Fifa rejects World Cup expansion

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Fifa, the governing body of world football, yesterday ruled out the possibility that the 2002 World Cup finals, which will be co-hosted by Japan and South Korea, will be expanded from 32 teams to 40.

As the two nations continue to haggle over how the competition will be shared, Japan reportedly asked to increase the number of teams and make it a 64-game World Cup instead of 52.

"It's not their decision," a Fifa spokesman, Keith Cooper, said. "They should know that they don't have the right to make that kind of decision. It is Fifa who decides how many teams there are in the World Cup. The regulations say it is 32 teams and that's how many will play."

Two years ago, Fifa increased the field from 24 to 32 teams for the 1998 World Cup in France.

Japan and Korea will be the first two countries to co-host a World Cup. They are expected to draw lots to determine which country stages the final.

Amid suggestions that the two countries are refusing to negotiate with each other on how the competition will be split, Cooper said that Japanese football officials were having talks in Zurich with Fifa and Korean organisers would arrive today. Both sides would then get together with Fifa on 6 November.

"There are some issues which are mutual and will be discussed on 6 November," Cooper said. "But some unilateral issues will be presented to Fifa by each side at these meetings today and tomorrow. These meetings were called at the invitation of the two countries, not by Fifa. We won't have anything to say after these meetings but we are here to listen."

Diego Maradona is close to making a decision on whether to finally retire. "Within 10 days I will decide if I continue playing... it will be while I'm in Spain," Maradona said in a late-night interview with the COPE radio station on Tuesday.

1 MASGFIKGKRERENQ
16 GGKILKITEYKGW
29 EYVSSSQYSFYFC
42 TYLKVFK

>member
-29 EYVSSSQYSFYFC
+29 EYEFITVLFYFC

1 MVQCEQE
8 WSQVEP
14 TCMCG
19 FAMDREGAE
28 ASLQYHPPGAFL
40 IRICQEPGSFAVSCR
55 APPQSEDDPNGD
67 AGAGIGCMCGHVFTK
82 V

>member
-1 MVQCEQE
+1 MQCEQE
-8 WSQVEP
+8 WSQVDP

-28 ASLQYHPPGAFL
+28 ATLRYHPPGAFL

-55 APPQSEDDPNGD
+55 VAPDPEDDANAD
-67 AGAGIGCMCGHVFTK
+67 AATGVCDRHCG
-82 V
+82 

Maradona, who admitted that he still has drug problems and has recently been in a drug clinic, is in Spain for treatment and tests by a doctor.

Maradona used the interview to attack the journalist Jimmy Burns, whose unauthorised biography of the Argentinian World Cup player will be published next week.

"The person that wrote the book makes a very ugly story which is not in keeping with reality," Maradona said.

Burns told a news agency yesterday that he had given Maradona a signed copy of The Hand of God in London over the weekend. "This is not a hatchet job. It's a serious biography," Burns said.

Maradona also spoke frankly about his health problems. "A lot of drugs are sold, and I took all of them. I still haven't overcome my drug dependence. I have to fight it every day," Maradona said.

The Argentinian spent 10 days in a Swiss mountain clinic last month when a psychiatrist said his treatment had "ended successfully''.

Celta Vigo will kick off an hour early against Real Betis on Sunday to allow their Israeli international midfielder Haim Revivo start Yom Kippur, the Jewish Day of Atonement.

Revivo, the first Israeli to play in Spain, consulted with a rabbi before agreeing to play at 6pm which will allow him to get home before sunset and the start of the holiest day in the Jewish calendar.

``It could be a bit of a rush, as I have to eat before the fasting,'' Revivo said yesterday. "It's the first time I've spent Yom Kippur abroad and it's very important for me to respect what my parents taught me."

Romania slumped 2-1 to the United Arab Emirates in an international friendly in Bucharest yesterday. Abdulrazaq Ibrahim Hussein Al Bolooshi and Zuhair Bokhit Belal Saeed scored for the UAE, Ion Vladoiu for the home side.

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